Flowers Urn-shaped, white, cream, or greenish white, sometimes tinged with purple, with purplish buds. 3 petals and 3 sepals. Flowers 1½-2" (4-6 cm) long × ⅝-1¼" (1.6-3.5 cm) wide
Leaves Tufts of stiff, narrow, sharp-pointed leaves 4-20" (10-50 cm) × ¼-½" (7-14 mm)
Seeds Cylindrical, 1¼-2" (3.5-6 cm) long × ½-1" (1.5-3 cm) in diameter
Range/ Zones

USDA Zones: 5a-10a
Habitats Grassland, sagebrush, pinyon-juniper forest, on desert ridges and hills; 3281-8858' (1-2.7 km) elevation
Type Wild
Occurrence Common


These yuccas are small trees:

Yucca elata

Yucca filifera

Yucca schidigera
Common Name

Soaptree Yucca

Tree Yucca

Mojave Yucca
Plant A small tree 4-15' (1.2-4.5 m) tall, with a thick brown trunk, sometimes branched, mostly covered in a skirt of dried leaves Up to 33-46' (10-14 m) in height, and a diameter of up to 9½' (3 m). They typically begin to branch out at a height of 9½-13' (3-4 m). A small tree, up to 16' (5 m) tall, topped by a dense array of swordlike leaves. Bark is gray-brown, with a skirt of dead leaves near the top
Flowers White, bell-shaped, 1-2" (3-6 cm) long. Flowers are on a spike that emerges well above the leaves In clusters 4-6' (1.2-1.8 m) long are covered with cream-colored flowers. White, sometimes tinged with purple, urn-shaped, 1-3" (3-7.5 cm) long, copious, on a central spike
Leaves In dense whorls at the top(s) of the trunk(s). Leaves are yellowish, leathery, 10-39" (25-100 cm) × ¹/₁₆-½" (2-13 mm) wide Clusters of sharp rigid straplike leaves emerge from the plant tops, interspersed with tough curly thin white filaments. Leaves are blue-green, forming clusters up to 3' (91 cm) in diameter. 12-59" (30-150 cm) long × 1½-4" (4-11 cm) wide at the base, tapering to sharp tips; thick, stiff, yellow- to blue-green, with wiry white filaments.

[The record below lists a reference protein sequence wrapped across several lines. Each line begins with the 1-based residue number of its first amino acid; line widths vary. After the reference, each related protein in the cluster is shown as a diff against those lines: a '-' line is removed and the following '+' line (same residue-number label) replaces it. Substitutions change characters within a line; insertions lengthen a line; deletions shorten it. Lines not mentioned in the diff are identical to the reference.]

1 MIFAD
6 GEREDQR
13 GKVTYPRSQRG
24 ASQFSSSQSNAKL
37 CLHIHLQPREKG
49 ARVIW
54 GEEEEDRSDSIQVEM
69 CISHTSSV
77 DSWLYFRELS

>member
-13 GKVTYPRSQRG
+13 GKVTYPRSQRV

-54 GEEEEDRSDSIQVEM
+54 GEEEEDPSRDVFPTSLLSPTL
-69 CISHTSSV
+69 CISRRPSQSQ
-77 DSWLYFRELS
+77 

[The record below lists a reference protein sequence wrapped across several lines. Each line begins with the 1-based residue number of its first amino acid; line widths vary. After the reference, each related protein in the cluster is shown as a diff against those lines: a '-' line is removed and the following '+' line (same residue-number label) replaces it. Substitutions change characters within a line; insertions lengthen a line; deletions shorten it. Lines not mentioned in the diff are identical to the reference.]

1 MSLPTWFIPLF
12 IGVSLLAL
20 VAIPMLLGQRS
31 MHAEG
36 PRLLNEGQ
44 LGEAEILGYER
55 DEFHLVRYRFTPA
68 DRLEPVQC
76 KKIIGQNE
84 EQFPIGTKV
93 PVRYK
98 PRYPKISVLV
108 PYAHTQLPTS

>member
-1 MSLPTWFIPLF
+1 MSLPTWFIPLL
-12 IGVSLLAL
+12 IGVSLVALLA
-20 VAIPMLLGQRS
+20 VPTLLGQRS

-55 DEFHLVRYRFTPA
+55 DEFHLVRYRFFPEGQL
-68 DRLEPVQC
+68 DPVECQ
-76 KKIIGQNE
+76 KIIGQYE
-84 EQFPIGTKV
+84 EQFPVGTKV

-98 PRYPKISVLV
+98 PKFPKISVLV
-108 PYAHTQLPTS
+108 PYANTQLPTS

Seeds Capsules 1½-3" (4-8 cm) × ¾-1½" (2-4 cm)   Dark brown or dull black capsule with six sections, roughly cylindrical, 1¾-4½" (5-12 cm) long × 1-1½" (3-4 cm) in diameter
Range/ Zones

USDA Zones: 7-12

USDA Zones: 8-12

USDA Zones: 9-10
Habitats Dry, sandy plains, mesas and desert washes, desert grasslands   Rocky desert slopes and creosote desert flats, elevations below 1.3 mi (2.1 km)
Type Wild Wild Wild
Occurrence Common    


Yucca thompsoniana
Common Name

Beaked Yucca
Plant A small tree 6-12' (1.8-3.7 m) high and 6' (1.8 m) wide, with a trunk that is sometimes branched. Leaves emerge in a spherical shape from the tips of the trunk(s), with dead leaves forming a skirt
Flowers White, round to bell-shaped, on 24-36" (60-91 cm) stalks above the leaf clusters
Leaves Stiff, narrow, swordlike, 8-24" (20-60 cm) × ½" (1.3 cm). Leaf edges are hard, pale yellow, often with fine teeth
Seeds 1-2" (3-6 cm) long × ⅜-¾" (1-2 cm) thick
Range/ Zones

USDA Zones: 7b-11
Type Wild


Online References:

Yucca on the Succulent Plant Page

Yucca on Wikipedia

Yucca on PlantSystematics.org

Yucca on Fritz Hochstätter's Yuccas and Agaves site


(Yucca) · 5/2/2007 · By Jeffrey A. Barry Species not yet identified


(Yucca) · 5/2/2007 · By Jeffrey A. Barry Species not yet identified

Yucca description by Thomas H. Kent, last updated 12 Oct 2018.

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(Yucca) · 5/2/2007 · By Jeffrey A. Barry Species not yet identified


(Yucca) · 5/25/2009 · Boyce Thompson Arboretum, Superior, AZ
≈ 4 × 6½' (1.3 × 2.0 m) Species not yet identified